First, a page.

When I was a kid, I loved seeing the world upside down. One of my favorite pastimes was to recline on my living room floor and stare up at the ceiling. From this perspective, the ceiling became the floor, and one had to step up over the door archways to get from room to room. My cluttered Victorian childhood home seemed incredibly neat and spacious from this upside down vantage point. I could spend hours just contentedly gazing while my mom dusted nearby or watched her afternoon soaps.
I also loved to gaze into puddles at the reflected sky. It was endlessly entertaining to stomp my feet in a puddle and watch the ripples spread across the reflected clouds. This pastime sometimes led to unexpected adventure. Once, my best friend and I, on our way home from school on a windy April day, decided not only to gaze at a giant puddle but to splash our way into the deep middle and purposely fall on our knees. Cold, wet, and giggling, we then ran home to tell my mother we had “accidentally fallen,” change into warm clothes, and treat ourselves to hot chocolate and marshmallows.
I also loved gazing through the stained glass window on the stairwell. The yard below took on otherworldly qualities, depending upon the green, blue, or red pane. Another favorite resting spot (in the summer) was to relax on a small incline on the front yard (back then it seemed like a hill). From here I could gaze directly up into the leaves of three towering maple trees, where I could imagine all sorts of fairies and animal shapes in the leaves.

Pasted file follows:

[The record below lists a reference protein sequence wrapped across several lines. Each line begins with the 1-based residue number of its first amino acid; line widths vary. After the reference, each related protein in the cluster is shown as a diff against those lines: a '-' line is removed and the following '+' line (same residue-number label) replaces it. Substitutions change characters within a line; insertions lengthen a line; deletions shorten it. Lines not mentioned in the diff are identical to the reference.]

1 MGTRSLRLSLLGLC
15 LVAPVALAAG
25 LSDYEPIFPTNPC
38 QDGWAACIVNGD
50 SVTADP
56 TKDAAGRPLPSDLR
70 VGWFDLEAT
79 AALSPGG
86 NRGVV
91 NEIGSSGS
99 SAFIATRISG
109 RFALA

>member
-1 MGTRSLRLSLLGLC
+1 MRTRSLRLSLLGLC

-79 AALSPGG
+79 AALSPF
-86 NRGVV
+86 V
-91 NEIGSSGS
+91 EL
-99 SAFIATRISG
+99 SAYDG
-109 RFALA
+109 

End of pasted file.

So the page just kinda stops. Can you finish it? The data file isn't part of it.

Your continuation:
The other day, out on a walk, I came across a few puddles and stopped with my camera. The experience brought back a rush of memory and emotion, thinking not just of how easily entertained I was in my childhood, but also of how willing and ready I was to look at the world from different vantage points. Today, I have my set opinions, political views, and habits; I’m less likely to ponder something from another’s perspective, or from the perspective of a rabbit or bird, for that matter. I see things straight ahead from my 5’3 vantage point, with my glasses or contacts on, and with plenty of thoughts and judgments spinning about in my mind. I’ve become less willing to splash and muddy my clothes in a cold, wet puddle, that’s for sure.
However…when I go to yoga class, sometimes I relish the headstand (or as we say in Iyengar yoga, head balance pose), or the handstand. Though I can’t stay up for long, I always feel energized, revitalized and strong when I come down. I guess these inversions are my grown up way of still playing with perspective. If I can stand on my head, all is not lost. I’m still able to see the world upside down--in a good way, that is, with fascination rather than fear, and with trust that I have the power to return to upright whenever I choose.